What is there about God that prompts us to hope? The scholastic theologians in the Middle Ages wrote much about this question because it is a question that concerns what makes the good news of the Gospel to be so good. Saint Bonaventure thought that it is God’s faithfulness that prompts us to hope in God. Others thought that it is God’s mercy. Yet, Saint Thomas Aquinas, clearly identified the motive for our hope as being God’s omnipotence. “Nothing is impossible for God,” especially when we accept our powerlessness as His children.

The most perfect expression of hope is recorded in Luke’s Gospel and contained in the words of the Blessed Virgin Mary at the Annunciation. “He has shown the strength of His arm and has scattered the proud in their conceit; He has cast down the mighty from their thrones and has lifted up the lowly; He has filled the hungry with good things and the rich He has sent away empty; He has come to the help of His servant Israel for He has remembered His promise of mercy, the promise He made to our fathers, to Abraham, and his children forever.”

Faith without hope will never lead us to the generosity required for every expression of Christian love. For example, priestly and religious vocations are even more clearly engendered by hope than directly by faith. It is such hope that brings the fortitude needed for a young man to answer the call to give his life as a priest for the sake of salvation and not simply for the goods of this passing world.

Our seminarians show a confidence born of hope by their willingness to give their lives to God when the contemporary world demands disrespect for both life and God. The lack of priestly and religious vocations, even where examples of faith are in evidence, shows a lack of a willingness to hope and a sad capitulation of living in this world with timidity as if this world is all that there is compelling us not to act with confidence but rather to settle for survival by paying the extortion of cowardice and selfishness.

To have hope is not to know every detail of the future. To have hope is not to live without vigilance. Yet, uncertainty of the events of the future and confidence in the outcome are not cause for fear and discouragement when we have authentic hope. In the words of Pope Benedict XVI, “The dark door of time, of the future, has been thrown open. Whoever has hope lives differently; the one who hopes has been granted the gift of a new life. Abraham with a trusting heart entered into the hope that God opened to him, the promise of a land and of ‘numerous descendants,’ and left ‘not knowing where he was to go,’ trusting only in God.”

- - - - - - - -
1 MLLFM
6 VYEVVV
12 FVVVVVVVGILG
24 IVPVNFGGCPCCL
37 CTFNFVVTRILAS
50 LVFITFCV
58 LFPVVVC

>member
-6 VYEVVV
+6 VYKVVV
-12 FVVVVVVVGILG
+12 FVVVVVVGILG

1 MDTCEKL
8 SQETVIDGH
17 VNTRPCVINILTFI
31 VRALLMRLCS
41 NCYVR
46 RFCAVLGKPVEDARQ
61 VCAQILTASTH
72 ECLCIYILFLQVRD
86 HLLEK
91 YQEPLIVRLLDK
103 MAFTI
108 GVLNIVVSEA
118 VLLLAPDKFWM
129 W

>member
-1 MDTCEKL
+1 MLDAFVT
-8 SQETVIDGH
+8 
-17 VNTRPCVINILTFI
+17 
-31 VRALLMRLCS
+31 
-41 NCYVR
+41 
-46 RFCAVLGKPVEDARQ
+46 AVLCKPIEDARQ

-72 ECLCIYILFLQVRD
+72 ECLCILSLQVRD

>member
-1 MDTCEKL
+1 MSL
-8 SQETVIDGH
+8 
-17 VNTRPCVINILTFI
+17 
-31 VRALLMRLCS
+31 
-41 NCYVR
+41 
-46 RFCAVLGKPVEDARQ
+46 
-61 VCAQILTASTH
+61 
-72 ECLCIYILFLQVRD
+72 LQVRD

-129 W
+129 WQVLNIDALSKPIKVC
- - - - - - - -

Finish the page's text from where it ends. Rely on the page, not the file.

Hope in God is the calm for all our fears. Hope in God is the answer to our futility and limitations. Hope is the door that God opens to the prison of our powerlessness and lack of control in the contemporary darkness of these times. As Saint Thérèse of Lisieux wrote with hope, “everything is a grace.”  Hope is better than assurance because it brings us closer into that right relationship with God who is love. To rely falsely on a sense of self-assurance can lead us to see the intimate relationship that God offers us simply as a transactional matter of His being useful for our purposes and desires.

Jesus in today’s Gospel shows us in three parables how waiting for the fulfillment of what we hope for, that is His Coming, should urge us, especially young people toward a profound life, replete with generosity, and ripe with good works. We hear Jesus tell us what He told His disciples in today’s Gospel, “Sell your belongings and give alms. Provide money bags for yourselves that do not wear out, an inexhaustible treasure in heaven that no thief can reach, nor moth destroy. For where your treasure is, there also will your heart be.”

In a few moments, Jesus again will share the sacrifice of His Body and Blood, Soul and Divinity with us at the banquet table of the Eucharist. As we approach, Jesus invites us to share in exchange for His gift of Himself, not only our possessions but our very lives. Jesus invites us and enables us to do so with confidence and unselfishly without craving property or autonomy, but to flourish according to the logic of God, the logic of compassion for others, and the logic of love born of hope. So, as we celebrate this Eucharist and worship God in the unbloody Sacrifice of the Mass, I ask you to consider the following questions when you receive Holy Communion. Where is your treasure? Where is your heart?